In contrast, the Bible would have us respond to others as real, and treat them with genuine respect and love unfeigned, and not see others as a just a product of our thinking:
"A new commandment I give unto you, That ye love one another;
In response to Louise Hay's picture-quote above, let's imagine that you were a parent of a child who was making the self-destructive choice to take illegal drugs, this would be a problem, right? Now would Louise Hay really say, "You need to fix your thinking about your child, and 'the problem' will fix itself?"
Instead of seeing problems in terms of fixing one's thinking, a process of ever-making Head Corrections, a parent might sense the situation at the level of Heart, and with genuine empathy, see a son or daughter as a real person; one who needs love and support, and who may need some straight-talk about the harmful consequences tied to taking drugs.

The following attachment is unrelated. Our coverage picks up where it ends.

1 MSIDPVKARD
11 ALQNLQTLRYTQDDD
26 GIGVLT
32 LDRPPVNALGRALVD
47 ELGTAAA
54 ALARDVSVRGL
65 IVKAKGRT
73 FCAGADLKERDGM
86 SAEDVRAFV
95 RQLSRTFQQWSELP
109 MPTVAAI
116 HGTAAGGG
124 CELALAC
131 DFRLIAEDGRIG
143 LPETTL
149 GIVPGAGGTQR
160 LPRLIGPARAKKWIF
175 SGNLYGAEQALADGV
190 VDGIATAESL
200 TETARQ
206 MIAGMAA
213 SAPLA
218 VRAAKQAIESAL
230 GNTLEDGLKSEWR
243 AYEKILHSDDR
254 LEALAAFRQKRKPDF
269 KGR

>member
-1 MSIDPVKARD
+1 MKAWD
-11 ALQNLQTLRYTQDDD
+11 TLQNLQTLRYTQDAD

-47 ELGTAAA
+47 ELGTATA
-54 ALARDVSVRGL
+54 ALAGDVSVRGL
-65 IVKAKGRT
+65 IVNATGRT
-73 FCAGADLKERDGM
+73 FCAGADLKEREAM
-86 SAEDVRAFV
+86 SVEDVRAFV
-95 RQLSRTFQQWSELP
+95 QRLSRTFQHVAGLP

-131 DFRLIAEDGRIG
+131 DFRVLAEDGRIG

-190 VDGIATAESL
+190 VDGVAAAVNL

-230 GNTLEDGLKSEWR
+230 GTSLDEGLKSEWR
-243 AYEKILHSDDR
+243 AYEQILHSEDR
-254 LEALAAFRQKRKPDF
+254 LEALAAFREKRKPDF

Louise Hay says:
According to Louise Hay, because there is no entity of Evil, or real being named "Satan," your thoughts are always a function of what you choose to think. She expands upon this premise as follows:
"Do not think your mind is in control. You are in control of your mind. You use your mind." (YCHYL, p. 66)
Before I show how this premise contradicts Bible doctrine, first consider the circular dilemma created by Louise Hay's assertion: IF "You are in control of your mind" then exactly what "mind" are you using as "You" take control of your . . . mind? Albert Einstein recognized this contradictory conundrum when he said: